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Next Covid variant can emerge in 2 ways, experts don’t think it will be mild

As Omicron and its subvariants continue to scare us, scientists are constantly trying to decipher what comes next. And a recent study has shown that the next COVID variant can emerge in 2 different ways. Also, there is no guarantee that the new variant will be less severe than the previously identified ones, they pointed out.  

Omicron won’t be the final variant of concern. There are two likely scenarios going forward, says Jesse Bloom, an evolutionary virologist at the Fred Hutchinson Cancer Research Center in Seattle, as quoted by scientific journal Nature. 

How will the next variant emerge? 

  • First, Omicron continues to evolve, creating some sort of Omicron-plus variant that is worse than BA. 1 or BA.2.
  • The second possibility is that a new, unrelated variant appears.

The latter scenario is what’s happened with each variant of concern so far. “It suggests that there’s a huge amount of plasticity in the virus,” says Lucy Thorne, a virologist at University College London. “It’s got different evolutionary options.”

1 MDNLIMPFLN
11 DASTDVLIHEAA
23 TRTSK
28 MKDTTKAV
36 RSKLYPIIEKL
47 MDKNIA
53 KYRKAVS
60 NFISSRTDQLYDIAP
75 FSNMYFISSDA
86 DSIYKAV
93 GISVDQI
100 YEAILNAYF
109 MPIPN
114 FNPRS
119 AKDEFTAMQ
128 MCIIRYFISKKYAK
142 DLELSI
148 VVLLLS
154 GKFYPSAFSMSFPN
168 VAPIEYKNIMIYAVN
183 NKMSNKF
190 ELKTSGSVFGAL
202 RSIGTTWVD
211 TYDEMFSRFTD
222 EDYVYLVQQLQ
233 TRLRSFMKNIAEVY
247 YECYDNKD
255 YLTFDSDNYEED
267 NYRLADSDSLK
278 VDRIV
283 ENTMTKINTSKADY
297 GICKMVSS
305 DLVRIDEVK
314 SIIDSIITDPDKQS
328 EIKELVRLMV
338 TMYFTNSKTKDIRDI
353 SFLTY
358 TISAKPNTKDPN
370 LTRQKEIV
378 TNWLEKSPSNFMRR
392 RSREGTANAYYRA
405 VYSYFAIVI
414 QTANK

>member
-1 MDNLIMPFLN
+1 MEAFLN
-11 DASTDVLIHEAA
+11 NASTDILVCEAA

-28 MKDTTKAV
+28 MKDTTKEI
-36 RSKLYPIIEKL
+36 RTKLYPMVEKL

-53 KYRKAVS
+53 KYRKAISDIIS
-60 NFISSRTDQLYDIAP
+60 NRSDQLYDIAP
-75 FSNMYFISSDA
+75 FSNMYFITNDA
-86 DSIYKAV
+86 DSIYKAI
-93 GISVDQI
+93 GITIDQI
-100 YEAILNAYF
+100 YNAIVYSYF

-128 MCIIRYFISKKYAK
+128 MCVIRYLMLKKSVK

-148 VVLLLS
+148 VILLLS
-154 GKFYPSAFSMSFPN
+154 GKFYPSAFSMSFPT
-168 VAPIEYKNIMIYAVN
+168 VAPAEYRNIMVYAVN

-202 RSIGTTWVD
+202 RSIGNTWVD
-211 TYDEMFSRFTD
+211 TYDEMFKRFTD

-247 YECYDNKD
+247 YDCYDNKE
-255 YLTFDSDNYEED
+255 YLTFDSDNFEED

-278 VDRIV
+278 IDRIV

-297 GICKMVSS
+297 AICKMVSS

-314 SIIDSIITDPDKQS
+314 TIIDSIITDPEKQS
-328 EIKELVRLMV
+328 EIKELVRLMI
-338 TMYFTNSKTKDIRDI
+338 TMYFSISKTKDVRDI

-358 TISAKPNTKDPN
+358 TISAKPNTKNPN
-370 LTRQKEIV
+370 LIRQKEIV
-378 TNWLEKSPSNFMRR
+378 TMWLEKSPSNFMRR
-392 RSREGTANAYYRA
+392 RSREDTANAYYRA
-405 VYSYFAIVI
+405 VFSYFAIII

How severe will the next variant be? 

Regarding severity, Michael Chan, a virologist at the University of Hong Kong said, “there’s no guarantee that it will continue to diminish.”

Scientists also suggest that the virus has changed significantly. Now it enters the cell differently and affects the nose and the lungs differently. 

How far the virus has spread?

Another area that the scientists are exploring is how far the virus has spread. “We have to address the elephant in the room, quite literally: where else has the virus gone, and what is it doing in those species?” says Jason Kindrachuk, a virologist at the University of Manitoba in Winnipeg, Canada, who is part of a team tackling this question.

Coronavirus is known to infect several animal species, including mink, deer and hamsters. Some scientists think that Omicron could have passed through an animal host or hosts before it was first detected in South Africa last November, the article published in Nature suggested. 

Previously, WHO also pointed out that all other coronavirus variants, including alpha, beta and delta, continue to decline globally as omicron crowds them out. Meanwhile, the subvariant BA.2 appears to be “steadily increasing” and its prevalence has risen in South Africa, Denmark, the UK and other countries.

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